"Chinu, Uno" (2010), by Yodogawa Technique (Photo: Courtesy of Yukari Art)
A talk titled the “Role of Art in the Environment: the Way of Yodogawa Technique” by Hideaki Shibata, founder of the Yodogawa Technique art unit and an established artist and lecturer, on Tuesday 16 August, at the Japan Foundation Cairo Office Library.
In the talk, which will be delivered in Japanese with instant Arabic interpretation, Shibata will discuss the role of art in protecting the environment and will discuss the efforts made through his Art Unit, Yodogawa Technique’s works and its efforts in this subject.
Born 1976 in Okayama Prefecture, Shibata studied at the Osaka Bunka Fashion College. Upon his graduation, he co-founded his Osaka-based art unit Yodogawa Technique with Kazuya Matsunaga in 2003.
At Yodogawa Technique, Shibata and Matsunaga make their art works from garbage and drift.
Shibata is also scheduled to participate in the “From Rags to Riches” project organised by Baad El Bahr for Cultural Development through collaborations with the artists.
Curated by Mashrabia Gallery of Contemporary Art, From Rags to Riches (FRTR) aims to create a different framework of city beautification, shedding light on a close relation with the community which it serves
FRTR is a pilot project that is wholly devoted to up-cycled public art in Cairo.
Working within the framework of city beautification, FRTR is initiated by Baad El Bahr for Cultural Development BEBA, curated by Mashrabia Gallery of Contemporary Art and funded by the embassies of Switzerland, Netherlands, Spain, and the Italian Cultural Institute in Cairo.
As the project aims to involve the artists in the process, they were asked to submit their proposals of how they picture the city’s beautification in relation to specific spaces, their physical, historical and cultural environment. The core material used in the projects comes from recycled objects. The shortlisted works were announced last June.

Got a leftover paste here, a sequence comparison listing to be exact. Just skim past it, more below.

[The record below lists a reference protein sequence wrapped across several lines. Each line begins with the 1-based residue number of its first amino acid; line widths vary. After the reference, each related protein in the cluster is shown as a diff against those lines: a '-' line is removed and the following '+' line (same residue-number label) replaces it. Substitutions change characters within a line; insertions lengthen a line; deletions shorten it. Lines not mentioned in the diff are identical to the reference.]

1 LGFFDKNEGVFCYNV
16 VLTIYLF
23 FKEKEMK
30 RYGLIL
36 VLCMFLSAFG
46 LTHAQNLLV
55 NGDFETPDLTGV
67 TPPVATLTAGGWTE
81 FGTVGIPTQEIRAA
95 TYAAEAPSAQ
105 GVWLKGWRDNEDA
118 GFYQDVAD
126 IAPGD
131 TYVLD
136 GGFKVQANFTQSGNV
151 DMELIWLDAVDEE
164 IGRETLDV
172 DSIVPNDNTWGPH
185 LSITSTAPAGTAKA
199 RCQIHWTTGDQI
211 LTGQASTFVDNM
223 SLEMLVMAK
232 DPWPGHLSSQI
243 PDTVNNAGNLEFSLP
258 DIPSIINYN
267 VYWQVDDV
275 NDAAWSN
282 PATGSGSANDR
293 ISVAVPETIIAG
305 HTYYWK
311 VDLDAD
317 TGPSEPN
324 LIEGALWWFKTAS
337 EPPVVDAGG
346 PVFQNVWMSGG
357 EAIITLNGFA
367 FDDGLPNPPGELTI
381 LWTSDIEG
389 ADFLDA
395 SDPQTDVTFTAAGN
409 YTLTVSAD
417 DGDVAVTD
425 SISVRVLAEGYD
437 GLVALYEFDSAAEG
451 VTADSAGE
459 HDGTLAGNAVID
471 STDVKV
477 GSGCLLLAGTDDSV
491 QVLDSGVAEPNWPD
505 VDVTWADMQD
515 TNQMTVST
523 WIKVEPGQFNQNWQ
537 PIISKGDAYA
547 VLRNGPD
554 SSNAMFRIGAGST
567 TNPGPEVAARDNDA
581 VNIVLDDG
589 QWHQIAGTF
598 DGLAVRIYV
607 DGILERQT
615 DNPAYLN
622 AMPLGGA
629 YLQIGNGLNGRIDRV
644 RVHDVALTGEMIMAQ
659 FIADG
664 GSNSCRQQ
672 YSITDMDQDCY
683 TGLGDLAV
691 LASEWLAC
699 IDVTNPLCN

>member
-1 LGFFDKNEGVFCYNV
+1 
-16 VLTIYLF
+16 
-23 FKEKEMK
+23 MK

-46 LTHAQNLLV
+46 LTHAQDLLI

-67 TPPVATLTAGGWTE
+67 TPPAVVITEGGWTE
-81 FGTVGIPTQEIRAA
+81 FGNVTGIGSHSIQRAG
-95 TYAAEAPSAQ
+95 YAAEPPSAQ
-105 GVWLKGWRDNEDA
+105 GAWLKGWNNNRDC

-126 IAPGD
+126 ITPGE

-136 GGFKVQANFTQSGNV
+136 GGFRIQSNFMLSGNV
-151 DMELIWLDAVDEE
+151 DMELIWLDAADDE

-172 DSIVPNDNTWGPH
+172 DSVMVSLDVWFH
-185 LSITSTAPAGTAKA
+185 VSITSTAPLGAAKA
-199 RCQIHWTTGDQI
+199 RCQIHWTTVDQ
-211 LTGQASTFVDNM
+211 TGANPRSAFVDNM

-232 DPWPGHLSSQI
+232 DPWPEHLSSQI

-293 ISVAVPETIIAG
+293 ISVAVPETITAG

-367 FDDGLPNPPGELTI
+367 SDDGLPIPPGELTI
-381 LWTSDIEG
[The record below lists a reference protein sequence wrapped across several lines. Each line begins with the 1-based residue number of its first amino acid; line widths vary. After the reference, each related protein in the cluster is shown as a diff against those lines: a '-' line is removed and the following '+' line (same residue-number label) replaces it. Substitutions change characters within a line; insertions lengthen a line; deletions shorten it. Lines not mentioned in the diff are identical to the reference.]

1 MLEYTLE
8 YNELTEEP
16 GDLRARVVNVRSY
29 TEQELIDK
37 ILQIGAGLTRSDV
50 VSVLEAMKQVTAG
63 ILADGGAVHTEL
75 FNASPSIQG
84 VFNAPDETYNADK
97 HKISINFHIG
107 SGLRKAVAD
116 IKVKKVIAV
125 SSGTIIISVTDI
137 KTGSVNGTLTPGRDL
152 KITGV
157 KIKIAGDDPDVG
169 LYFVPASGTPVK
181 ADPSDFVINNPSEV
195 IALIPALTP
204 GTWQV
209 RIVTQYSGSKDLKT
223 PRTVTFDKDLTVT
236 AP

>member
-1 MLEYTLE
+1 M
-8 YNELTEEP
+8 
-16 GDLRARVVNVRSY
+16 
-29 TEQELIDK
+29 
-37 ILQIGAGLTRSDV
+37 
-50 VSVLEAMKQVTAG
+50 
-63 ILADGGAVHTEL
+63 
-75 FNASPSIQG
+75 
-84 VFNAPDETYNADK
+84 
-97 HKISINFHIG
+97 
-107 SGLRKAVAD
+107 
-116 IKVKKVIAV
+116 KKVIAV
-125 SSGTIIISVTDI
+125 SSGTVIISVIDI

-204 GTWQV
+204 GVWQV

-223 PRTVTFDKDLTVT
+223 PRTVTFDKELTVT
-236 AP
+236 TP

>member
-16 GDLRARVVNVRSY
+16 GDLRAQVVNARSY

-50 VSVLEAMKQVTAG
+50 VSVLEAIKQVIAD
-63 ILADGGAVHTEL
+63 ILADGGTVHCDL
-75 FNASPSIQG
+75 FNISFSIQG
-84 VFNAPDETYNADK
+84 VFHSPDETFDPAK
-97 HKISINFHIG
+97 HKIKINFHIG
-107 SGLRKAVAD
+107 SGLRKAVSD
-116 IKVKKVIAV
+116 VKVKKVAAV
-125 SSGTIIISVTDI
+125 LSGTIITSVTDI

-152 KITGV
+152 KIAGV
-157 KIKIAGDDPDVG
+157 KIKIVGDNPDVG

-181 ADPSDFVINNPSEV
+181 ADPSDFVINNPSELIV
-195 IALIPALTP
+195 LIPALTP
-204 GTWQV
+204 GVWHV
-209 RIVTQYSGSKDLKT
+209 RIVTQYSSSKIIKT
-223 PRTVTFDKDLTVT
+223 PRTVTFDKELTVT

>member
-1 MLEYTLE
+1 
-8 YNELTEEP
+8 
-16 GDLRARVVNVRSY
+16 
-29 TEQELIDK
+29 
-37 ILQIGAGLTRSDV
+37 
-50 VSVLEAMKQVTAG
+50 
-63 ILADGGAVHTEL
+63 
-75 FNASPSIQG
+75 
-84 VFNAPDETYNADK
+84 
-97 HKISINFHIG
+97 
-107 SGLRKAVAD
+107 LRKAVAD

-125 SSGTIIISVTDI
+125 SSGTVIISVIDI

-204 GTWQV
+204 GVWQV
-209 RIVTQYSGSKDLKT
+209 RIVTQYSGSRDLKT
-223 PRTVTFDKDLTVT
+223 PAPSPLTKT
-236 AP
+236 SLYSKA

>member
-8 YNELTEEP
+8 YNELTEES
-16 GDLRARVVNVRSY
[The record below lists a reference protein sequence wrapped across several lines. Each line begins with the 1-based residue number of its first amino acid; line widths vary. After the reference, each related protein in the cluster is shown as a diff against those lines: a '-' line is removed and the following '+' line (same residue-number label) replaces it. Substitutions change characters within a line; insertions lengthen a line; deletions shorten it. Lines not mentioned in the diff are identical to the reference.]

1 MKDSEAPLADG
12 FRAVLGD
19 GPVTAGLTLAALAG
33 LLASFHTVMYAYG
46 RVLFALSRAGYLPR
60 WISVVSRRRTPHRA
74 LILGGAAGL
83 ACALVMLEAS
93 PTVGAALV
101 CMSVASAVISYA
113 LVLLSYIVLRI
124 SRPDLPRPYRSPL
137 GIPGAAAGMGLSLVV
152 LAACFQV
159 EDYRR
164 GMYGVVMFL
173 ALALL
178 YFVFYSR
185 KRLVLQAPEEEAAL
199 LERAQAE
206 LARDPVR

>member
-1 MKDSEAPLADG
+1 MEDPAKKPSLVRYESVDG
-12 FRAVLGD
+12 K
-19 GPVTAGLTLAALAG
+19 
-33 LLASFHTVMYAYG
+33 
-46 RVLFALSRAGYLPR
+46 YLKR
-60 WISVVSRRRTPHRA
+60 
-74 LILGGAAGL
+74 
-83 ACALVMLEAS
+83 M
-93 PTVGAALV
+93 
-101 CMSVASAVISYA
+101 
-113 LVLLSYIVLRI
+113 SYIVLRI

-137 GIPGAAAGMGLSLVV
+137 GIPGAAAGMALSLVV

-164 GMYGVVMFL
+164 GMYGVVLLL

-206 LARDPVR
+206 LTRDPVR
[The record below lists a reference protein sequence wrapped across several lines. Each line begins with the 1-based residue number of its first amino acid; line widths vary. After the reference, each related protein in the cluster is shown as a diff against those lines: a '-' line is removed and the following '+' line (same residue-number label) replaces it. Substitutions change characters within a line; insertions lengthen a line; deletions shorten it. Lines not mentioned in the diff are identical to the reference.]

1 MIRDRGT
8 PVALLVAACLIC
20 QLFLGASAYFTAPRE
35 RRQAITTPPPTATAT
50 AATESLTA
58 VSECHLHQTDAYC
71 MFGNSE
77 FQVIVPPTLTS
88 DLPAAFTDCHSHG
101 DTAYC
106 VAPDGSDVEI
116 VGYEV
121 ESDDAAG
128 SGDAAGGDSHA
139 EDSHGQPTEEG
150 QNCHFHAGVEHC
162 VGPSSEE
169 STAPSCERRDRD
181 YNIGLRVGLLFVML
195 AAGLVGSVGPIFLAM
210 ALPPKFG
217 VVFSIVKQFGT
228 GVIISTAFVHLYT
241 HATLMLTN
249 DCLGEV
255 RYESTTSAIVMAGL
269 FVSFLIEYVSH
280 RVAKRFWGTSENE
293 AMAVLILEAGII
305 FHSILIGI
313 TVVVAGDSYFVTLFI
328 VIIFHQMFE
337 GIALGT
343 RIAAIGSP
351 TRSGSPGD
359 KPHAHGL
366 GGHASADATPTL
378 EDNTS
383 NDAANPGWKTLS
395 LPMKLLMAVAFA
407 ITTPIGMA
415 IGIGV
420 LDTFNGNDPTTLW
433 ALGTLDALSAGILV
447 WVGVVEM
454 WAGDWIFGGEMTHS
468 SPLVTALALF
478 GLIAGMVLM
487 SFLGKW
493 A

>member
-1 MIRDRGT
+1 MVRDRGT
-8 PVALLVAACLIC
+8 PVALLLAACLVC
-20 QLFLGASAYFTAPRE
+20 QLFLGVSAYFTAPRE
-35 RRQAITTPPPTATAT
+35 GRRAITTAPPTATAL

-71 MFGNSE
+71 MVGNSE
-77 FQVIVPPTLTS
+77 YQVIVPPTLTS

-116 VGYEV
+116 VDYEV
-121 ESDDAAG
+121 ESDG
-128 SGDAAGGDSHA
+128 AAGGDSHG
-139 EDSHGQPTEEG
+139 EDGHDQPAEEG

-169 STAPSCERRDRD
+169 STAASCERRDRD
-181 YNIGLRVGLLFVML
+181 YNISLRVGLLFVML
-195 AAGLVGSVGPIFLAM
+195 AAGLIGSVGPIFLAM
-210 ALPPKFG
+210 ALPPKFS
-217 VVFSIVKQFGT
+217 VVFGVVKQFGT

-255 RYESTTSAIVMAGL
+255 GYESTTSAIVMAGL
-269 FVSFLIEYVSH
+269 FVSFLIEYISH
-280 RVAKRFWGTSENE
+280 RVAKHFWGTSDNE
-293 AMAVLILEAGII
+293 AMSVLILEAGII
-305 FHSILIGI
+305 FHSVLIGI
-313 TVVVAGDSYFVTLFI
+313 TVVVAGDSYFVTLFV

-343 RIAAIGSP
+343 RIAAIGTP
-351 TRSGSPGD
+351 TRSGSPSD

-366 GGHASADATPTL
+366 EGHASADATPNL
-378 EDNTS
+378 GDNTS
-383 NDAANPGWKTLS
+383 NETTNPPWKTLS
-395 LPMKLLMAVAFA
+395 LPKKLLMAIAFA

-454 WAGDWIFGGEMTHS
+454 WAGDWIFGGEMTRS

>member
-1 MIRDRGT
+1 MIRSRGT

Speaking to Ahram Online in May 2016, Stefania Angarano, director of Mashrabia Gallery and the curator of the project said that the idea for the FRTR came to his mind after the 2011 revolution. "I have been living in Egypt for a very long, but it was the first time I felt that people started to have a consciousness about the city, approaching it as their space. They started to clean the streets and to paint the pavements. A new kind of interest in the public space emerged. I wanted to capitalise on this phenomenon.”
“On the other hand, many cities in Egypt and many internationally, have this chaotic look, one that lacks any concrete shape or structure. There is no planning of streets, gardens, squares, public spaces, and so on. Cities become a collection of cement blocks. They lack the aspects that would make them human.
All this needs revamping in the way of thinking. FRTR does not have all the solutions but it is important to show the context,” she added.
Tuesday 16 August, 6pm
The Japan Foundation Cairo Office Library, 5F Cairo Center Building, 106 Kasr El-Aini Street, Garden City, Cairo
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